So what is that low-hanging fruit that we are currently tackling in regards to the fidelity with Vatican II at St. Anthony’s? The texts that we sing: lyrics.
For the better part of our faith’s existence, the vast majority of the faithful have been illiterate or had very limited reading ability. The Church used music to catechize the faith. In the Catholic tradition, this was mostly limited to singing words that came directly from sacred Scripture in the form of antiphons. The General Instruction on the Roman Missal, or GIRM, one of the books Pope Francis referenced in his most recent motu proprio, prescribes four options that can be sung during the opening, offertory, and Communion parts of the Mass. Three of the four options are antiphons that come directly from sacred Scripture and not man. The last option, somewhat of a last resort if you will, is “another suitable hymn” that has been approved by the local bishop. Thinking back to your own experience, which option became the most popular in the time period after Vatican II? For the overwhelming majority of us, the last option is outlined in the GIRM. The last resort.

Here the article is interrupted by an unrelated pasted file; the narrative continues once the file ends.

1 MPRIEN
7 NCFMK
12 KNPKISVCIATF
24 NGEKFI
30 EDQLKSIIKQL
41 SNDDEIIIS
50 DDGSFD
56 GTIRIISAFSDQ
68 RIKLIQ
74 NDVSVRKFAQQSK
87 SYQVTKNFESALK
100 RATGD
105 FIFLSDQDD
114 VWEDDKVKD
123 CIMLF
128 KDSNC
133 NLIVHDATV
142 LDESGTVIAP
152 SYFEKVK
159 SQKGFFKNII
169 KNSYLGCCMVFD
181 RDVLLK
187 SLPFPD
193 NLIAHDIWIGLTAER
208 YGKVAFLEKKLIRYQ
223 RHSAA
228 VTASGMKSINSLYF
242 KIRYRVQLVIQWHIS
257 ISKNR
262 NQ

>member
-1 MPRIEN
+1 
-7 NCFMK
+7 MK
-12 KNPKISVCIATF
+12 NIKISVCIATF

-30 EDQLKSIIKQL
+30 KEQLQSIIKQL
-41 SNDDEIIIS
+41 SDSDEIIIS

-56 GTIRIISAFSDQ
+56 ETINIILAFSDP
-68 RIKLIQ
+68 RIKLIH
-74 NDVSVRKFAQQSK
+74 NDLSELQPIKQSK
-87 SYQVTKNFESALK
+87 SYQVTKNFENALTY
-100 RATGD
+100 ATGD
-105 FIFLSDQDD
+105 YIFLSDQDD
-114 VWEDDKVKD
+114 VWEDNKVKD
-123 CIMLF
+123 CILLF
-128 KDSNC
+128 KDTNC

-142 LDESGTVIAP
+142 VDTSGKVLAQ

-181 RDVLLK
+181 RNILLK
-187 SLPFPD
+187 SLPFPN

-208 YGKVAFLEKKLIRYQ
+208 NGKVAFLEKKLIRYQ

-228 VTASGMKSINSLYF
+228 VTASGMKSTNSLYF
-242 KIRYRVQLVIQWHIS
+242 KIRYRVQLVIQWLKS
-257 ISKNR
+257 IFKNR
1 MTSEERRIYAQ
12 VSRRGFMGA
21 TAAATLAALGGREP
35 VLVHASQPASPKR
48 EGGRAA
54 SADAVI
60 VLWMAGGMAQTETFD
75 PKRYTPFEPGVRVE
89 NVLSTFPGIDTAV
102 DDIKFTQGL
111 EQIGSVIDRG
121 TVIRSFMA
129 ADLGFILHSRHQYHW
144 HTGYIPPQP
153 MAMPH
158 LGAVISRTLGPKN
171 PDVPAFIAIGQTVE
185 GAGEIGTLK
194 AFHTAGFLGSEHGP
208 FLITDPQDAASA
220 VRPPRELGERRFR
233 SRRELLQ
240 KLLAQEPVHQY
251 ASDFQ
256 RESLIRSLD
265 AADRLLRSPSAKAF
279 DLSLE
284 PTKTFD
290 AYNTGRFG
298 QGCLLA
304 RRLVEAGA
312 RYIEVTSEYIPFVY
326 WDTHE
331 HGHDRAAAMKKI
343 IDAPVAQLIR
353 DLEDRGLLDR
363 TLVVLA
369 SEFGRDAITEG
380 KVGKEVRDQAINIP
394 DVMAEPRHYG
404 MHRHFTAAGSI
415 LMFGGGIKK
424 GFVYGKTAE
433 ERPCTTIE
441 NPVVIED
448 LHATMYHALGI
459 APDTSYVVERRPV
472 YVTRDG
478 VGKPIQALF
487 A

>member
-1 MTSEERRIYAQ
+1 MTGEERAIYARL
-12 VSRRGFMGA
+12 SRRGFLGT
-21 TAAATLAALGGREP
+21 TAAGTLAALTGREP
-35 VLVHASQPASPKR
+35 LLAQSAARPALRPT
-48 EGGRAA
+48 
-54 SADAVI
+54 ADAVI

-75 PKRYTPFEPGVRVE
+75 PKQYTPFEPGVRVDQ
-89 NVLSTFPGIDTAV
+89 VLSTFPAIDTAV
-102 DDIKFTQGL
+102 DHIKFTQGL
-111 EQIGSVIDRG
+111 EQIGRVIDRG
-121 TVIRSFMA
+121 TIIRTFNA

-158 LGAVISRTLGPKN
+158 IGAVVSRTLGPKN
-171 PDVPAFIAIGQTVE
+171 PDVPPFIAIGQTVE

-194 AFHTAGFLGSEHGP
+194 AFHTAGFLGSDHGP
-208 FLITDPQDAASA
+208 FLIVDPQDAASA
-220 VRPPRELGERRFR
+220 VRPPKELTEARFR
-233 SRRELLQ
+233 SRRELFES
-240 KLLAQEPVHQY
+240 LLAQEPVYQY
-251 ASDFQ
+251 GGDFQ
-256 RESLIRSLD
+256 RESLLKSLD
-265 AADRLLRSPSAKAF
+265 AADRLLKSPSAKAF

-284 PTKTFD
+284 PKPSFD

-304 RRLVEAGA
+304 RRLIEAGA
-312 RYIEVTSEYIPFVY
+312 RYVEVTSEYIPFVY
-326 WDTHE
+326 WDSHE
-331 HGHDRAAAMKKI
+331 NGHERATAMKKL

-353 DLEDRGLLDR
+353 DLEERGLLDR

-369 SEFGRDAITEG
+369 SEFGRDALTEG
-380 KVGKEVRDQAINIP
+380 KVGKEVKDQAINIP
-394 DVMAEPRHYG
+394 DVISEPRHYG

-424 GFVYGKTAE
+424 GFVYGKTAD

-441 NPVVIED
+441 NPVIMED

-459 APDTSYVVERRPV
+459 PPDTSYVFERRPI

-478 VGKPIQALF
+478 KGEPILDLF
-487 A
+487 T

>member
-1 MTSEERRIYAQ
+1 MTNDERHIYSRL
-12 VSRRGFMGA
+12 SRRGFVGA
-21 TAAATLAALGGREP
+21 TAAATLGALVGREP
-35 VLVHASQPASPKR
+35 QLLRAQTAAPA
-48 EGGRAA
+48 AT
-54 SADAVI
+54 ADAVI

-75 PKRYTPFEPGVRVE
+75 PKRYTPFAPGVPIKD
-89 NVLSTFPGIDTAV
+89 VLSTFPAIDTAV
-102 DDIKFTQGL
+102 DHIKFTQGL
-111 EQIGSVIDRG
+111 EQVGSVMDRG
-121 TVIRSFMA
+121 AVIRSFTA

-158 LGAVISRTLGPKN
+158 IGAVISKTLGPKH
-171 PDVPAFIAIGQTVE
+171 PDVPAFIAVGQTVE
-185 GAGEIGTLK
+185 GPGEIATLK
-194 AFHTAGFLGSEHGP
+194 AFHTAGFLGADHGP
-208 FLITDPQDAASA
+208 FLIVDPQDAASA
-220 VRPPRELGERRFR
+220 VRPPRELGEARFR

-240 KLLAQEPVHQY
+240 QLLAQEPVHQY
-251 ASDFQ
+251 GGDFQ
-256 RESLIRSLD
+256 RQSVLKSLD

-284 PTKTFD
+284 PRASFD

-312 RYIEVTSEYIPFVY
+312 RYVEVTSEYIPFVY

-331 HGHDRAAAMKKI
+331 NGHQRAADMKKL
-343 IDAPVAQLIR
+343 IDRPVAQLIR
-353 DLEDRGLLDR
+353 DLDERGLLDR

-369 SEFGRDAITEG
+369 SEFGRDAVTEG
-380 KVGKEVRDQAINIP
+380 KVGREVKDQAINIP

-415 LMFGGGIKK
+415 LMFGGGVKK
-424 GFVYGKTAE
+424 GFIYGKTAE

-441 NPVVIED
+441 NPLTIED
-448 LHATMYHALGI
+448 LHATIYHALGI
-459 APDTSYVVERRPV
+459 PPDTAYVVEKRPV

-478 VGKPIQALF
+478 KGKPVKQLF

The problem with other suitable hymns is that the texts of these hymns were written by people like me: musicians with the best of intentions, but with little to no theology background. That was quickly reflected in the texts of the post-Vatican II era that relied heavily on what some call “emotional theology,” and not Catholic theology. Many of these songs lacked not only actual Catholic teaching but were written in rhythmic and harmonic ways that made them nearly impossible for the average Catholic in the pew to sing along with. What’s the problem? Why be so rigid, especially if the average Catholic doesn’t know the difference? Well, think back to the two main reasons we have music at all at Mass: (1) Praise of God (2) Evangelization and Catechizing the faith. Are we able to praise God and evangelize the Roman Catholic faith, if we are using heretical or schismatic texts that directly contradict what our faith teaches and believes? Are able to effectively teach the faith to children, newcomers, or even cradle Catholics with faulty information? To put it bluntly, no. Absolutely not.